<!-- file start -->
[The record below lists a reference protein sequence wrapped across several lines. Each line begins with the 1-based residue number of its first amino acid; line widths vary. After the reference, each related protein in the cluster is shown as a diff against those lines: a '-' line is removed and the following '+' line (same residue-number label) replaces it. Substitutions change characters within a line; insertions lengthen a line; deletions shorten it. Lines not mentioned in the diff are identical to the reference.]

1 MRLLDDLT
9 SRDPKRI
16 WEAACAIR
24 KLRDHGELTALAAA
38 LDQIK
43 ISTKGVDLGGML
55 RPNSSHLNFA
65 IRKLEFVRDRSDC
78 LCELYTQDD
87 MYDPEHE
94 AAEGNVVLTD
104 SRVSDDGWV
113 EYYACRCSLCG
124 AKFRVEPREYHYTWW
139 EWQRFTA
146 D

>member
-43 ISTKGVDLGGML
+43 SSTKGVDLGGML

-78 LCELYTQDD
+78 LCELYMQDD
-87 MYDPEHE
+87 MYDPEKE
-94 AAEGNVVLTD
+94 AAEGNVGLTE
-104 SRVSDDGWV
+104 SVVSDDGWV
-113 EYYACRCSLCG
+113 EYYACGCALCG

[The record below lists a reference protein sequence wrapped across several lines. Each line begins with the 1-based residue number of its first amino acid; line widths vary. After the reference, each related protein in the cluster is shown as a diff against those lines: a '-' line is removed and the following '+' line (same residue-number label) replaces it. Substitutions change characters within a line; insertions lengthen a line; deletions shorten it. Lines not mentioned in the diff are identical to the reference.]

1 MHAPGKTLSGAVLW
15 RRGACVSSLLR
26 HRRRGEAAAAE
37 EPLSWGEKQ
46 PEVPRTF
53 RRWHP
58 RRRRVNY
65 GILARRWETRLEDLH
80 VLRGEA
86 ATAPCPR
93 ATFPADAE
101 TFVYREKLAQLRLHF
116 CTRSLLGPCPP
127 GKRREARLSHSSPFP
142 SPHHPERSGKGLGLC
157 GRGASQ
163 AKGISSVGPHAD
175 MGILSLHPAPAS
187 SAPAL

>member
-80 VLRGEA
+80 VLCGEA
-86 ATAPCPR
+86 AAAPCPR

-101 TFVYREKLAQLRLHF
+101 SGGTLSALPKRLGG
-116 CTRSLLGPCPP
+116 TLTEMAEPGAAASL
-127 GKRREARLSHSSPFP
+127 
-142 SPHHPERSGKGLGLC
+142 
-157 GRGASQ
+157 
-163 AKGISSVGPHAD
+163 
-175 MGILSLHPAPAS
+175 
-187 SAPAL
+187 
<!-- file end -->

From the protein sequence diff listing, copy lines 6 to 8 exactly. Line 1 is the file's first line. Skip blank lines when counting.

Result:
38 LDQIK
43 ISTKGVDLGGML
55 RPNSSHLNFA